Louisiana FASD Summit 2023
Join the Human Development Center at the LSU Health Sciences Center for an educational workshop featuring national experts, families, and self-advocates with Fetal Alcohol Spectrum Disorders (FASD).
June 16-17, 2023 from 8:30 am – 5:00 pm
Human Development Center
411 S. Prieur St. New Orleans, LA 70112
Attend the summit in-person or virtually! Register for virtual attendance here.
Topics will include:
- Prevalence and identification of FASD
- Strategies to support learning and mental health challenges
- Lived experience of families and self-advocates with FASD
The Louisiana FASD Summit is free. However, please consider donating funds to the Human Development Center Foundation to defray costs of the FASD Summit and support future efforts to address FASD in Louisiana. Make a donation here.
The World Health Organization and US Centers for Disease Control (CDC) have identified Fetal Alcohol Spectrum Disorders (FASD) as the leading cause of developmental disabilities in the world and U.S. According to the CDC, approximately 1 in 20 school-age children have an FASD, causing developmental delays as well as physical and mental health challenges.
FASD is the umbrella term for conditions that can occur from prenatal alcohol exposure (PAE). PAE can cause, among many things, inconsistent development, learning difficulties, poor impulse control, and problems with memory and executive functioning.
The Human Development Center (HDC) at LSU Health New Orleans has identified Fetal Alcohol Spectrum Disorders (FASDs) as an unaddressed need in Louisiana. We hope to enlist input and participation from agencies, families, individuals with FASD, and others who may be able to contribute to and benefit from enhanced services for individuals with FASD and their families/caretakers.
Louisiana residents with FASD or their immediate family, including adoptive and foster parents, may apply for a participation stipend for the Louisiana FASD Summit. To qualify, recipients must:
- show proof of Louisiana residency
- attend all Summit sessions and the Engagement Planning meeting on Saturday afternoon
Payment will be mailed after the FASD Summit. One stipend is available per qualifying family unit. Limited stipends available. Email HDCinfo@lsuhsc.edu to apply for the participation stipend.
Friday, June 16, 2023
|7:45-8:30||Registration & Continental Breakfast|
|8:30-8:40||Welcome||Dr. Philip Wilson|
|8:40-8:50||Opening Comments||Dr. Kenneth Jones|
|8:50-10:00||Initiating New Energy and Attention for FASD: A Vital and Needy Orphan Topic||Dr. Philip May|
|10:15- 11:30||Moving Forward: Ideas from Research for Creating FASD-Informed Care||Dr. Heather Carmichael Olson|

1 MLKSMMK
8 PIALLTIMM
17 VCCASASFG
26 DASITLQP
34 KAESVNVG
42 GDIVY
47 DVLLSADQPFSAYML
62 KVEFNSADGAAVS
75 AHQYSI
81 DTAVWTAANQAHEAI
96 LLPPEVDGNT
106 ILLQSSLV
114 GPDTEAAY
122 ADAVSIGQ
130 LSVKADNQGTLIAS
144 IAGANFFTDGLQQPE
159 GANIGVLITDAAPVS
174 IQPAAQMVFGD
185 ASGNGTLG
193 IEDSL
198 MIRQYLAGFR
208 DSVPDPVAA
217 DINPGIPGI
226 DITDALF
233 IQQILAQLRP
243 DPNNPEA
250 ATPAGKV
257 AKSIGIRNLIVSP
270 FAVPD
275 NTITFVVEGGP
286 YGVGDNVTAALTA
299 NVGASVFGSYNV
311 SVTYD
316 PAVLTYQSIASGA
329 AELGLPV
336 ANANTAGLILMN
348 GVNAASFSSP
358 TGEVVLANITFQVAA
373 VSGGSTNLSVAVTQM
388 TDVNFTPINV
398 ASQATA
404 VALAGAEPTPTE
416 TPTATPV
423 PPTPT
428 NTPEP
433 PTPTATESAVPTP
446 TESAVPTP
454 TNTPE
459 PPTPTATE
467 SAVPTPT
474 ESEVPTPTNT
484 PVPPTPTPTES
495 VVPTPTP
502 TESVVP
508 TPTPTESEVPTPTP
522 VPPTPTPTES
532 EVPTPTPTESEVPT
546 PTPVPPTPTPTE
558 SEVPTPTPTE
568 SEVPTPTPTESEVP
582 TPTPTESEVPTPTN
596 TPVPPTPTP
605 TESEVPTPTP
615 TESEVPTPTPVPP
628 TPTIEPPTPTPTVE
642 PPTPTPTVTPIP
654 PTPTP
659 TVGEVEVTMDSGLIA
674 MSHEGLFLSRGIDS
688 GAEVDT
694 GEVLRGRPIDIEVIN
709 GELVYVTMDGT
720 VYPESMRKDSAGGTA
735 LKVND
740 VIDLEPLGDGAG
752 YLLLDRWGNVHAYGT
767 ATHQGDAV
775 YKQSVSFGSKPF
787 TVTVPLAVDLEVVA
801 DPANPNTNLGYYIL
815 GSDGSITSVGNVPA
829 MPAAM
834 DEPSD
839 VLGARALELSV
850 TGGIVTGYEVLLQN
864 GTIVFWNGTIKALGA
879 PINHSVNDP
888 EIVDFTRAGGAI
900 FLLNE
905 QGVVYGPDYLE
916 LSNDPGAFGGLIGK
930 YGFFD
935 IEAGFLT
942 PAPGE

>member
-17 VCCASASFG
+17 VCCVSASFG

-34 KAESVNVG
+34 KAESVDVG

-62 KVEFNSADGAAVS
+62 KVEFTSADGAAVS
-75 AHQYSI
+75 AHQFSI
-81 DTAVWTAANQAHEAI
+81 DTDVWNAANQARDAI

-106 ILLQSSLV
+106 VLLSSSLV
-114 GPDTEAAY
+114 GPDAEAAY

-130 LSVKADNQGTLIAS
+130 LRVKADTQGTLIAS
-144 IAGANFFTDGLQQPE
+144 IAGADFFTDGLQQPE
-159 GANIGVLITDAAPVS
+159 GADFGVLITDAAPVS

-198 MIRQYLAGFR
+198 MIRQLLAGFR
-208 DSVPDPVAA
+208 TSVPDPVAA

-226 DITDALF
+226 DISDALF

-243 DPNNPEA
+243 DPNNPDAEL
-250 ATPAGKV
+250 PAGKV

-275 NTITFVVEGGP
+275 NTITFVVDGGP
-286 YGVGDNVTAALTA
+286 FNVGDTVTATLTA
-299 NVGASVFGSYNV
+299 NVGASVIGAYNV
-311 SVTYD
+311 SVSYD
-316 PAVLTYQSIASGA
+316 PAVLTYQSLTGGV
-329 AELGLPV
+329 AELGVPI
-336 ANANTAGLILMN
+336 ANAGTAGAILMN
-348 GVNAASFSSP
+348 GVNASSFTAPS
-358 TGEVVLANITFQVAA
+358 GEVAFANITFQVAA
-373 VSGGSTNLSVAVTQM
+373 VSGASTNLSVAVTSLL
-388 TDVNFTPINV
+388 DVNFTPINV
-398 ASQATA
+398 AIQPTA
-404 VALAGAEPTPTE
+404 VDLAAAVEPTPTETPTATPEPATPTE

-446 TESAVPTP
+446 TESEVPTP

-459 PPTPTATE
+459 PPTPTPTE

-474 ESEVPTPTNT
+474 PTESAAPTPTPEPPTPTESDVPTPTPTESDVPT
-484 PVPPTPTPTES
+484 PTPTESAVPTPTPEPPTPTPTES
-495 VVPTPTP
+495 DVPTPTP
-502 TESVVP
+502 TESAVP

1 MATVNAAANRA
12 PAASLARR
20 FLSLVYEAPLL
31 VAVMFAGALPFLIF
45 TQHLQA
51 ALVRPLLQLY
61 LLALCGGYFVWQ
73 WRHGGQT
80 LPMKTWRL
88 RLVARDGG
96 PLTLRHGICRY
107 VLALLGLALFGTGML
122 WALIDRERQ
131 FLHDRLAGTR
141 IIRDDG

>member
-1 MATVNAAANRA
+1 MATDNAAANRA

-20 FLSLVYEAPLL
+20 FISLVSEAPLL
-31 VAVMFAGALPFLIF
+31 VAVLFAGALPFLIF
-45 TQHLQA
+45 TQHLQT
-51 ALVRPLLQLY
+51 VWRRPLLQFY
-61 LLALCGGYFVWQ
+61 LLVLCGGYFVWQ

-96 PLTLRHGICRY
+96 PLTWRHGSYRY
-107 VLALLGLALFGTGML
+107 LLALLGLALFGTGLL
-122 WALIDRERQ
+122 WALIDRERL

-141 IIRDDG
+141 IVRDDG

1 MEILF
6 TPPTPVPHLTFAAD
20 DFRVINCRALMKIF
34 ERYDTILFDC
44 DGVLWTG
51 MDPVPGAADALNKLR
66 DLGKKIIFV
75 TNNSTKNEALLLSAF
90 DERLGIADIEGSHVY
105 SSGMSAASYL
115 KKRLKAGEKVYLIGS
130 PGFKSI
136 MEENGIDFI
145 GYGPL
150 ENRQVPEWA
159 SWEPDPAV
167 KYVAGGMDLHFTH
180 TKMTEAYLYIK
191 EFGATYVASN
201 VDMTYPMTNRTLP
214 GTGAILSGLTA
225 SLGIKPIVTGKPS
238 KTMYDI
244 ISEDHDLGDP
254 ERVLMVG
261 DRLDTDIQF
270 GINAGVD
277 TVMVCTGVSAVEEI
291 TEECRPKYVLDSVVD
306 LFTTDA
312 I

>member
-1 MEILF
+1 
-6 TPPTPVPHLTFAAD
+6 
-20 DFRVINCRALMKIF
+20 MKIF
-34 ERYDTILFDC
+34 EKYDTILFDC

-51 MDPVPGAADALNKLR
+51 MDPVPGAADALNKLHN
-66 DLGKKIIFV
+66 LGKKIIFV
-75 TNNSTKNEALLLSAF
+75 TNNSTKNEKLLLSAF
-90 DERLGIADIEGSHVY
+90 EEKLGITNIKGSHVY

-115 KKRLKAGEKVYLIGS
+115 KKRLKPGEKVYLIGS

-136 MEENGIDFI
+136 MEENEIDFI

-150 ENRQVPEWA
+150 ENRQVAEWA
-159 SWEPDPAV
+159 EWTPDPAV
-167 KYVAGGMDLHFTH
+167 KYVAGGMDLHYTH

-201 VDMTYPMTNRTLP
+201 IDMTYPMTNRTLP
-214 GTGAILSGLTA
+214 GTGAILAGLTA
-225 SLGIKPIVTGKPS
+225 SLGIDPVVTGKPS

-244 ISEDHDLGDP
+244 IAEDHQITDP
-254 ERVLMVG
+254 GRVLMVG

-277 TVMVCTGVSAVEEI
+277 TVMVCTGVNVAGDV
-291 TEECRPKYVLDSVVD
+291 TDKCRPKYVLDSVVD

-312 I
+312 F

|12:45-2:00||Parent Perspectives, Support Needs & Lessons from Lived Experience||Facilitator: Ms. Jenn Wisdahl |
Panelists: Mrs. Tiffany Lepard,
Dr. Emily Rusnak, Ms. Kathy Mitchell
|2:00-3:15||Creating Effective Home and School Environments|
for Individuals with FASD
|Dr. Krista James & Ms. Ali Kowitz|
|3:30-4:45||From Theory to Success!: Cultivating Positive Outcomes for the FASD Community||Dr. Emily Rusnak|
|4:45-5:00||Summary, Evaluations & Wrap up||Mr. David Deere|
Saturday, June 17, 2023
|8:00-8:30||Coffee, Tea, Juice|
|8:30-8:40||Welcome||Dr. Philip Wilson|
|8:40-10:00||Building Capacity for FASD Diagnosis & Care||Dr. Lynn Cole & Mrs. Tiffany Lepard|
|10:15- 11:30||Self-Advocate Perspectives and Lessons Learned from Lived Experience||Facilitator: Mr. David Deere |
Panelists: Ms. Rebecca Tillou (NY),
Ms. Emily Hargrove (KY),
Ms. Helen Simpson (OR)
|11:30-11:45||Summary, Evaluations & Wrap up||Dr. Philip Wilson|
(For guests & speakers staying for the Engagement Building session)
|1:30-4:30||Engagement Building||Mr. David Deere, Facilitator|
Meet the speakers
Initiating new energy and attention for FASD: A vital and needy orphan topic
Time: Friday, June 16, 2023 at 8:50 am
Speaker: Philip May, Ph.D.
Philip A. May, Ph.D. is an expert in the epidemiology of Fetal Alcohol Spectrum Disorders (FASD) and has published numerous papers on the epidemiology of FASD in South Africa, The United States, and Italy.
Dr. May has conducted extensive research on the epidemiology and risk factors for FASD, including inventories of the population-based traits of children within all four diagnoses of FASD, maternal risk factors, and maternal health factors such as dietary intake, maternal BMI, childbearing history, alcohol use biomarkers, and socioeconomic status. He has received funding from the National Institutes of Health (NIH), specifically the National Institute on Alcohol Abuse and Alcoholism (NIAAA), over the past 25 years. Dr. May was formally trained in demography, social epidemiology, and population studies. He and his clinical research team focus much of their research on the epidemiologic discovery of etiology, diagnosis of the full continuum of FASD, targeted opportunities for community-wide prevention, and programs of intervention.
This bio was found on The University of North Carolina at Chapel Hill’s Nutrition Research institute. Read the original bio here.
Moving Forward: Ideas from Research for Creating FASD-Informed Care
Time: Friday, June 16, 2023 at 10:15 am
Speaker: Heather Carmichael Olson, Ph.D.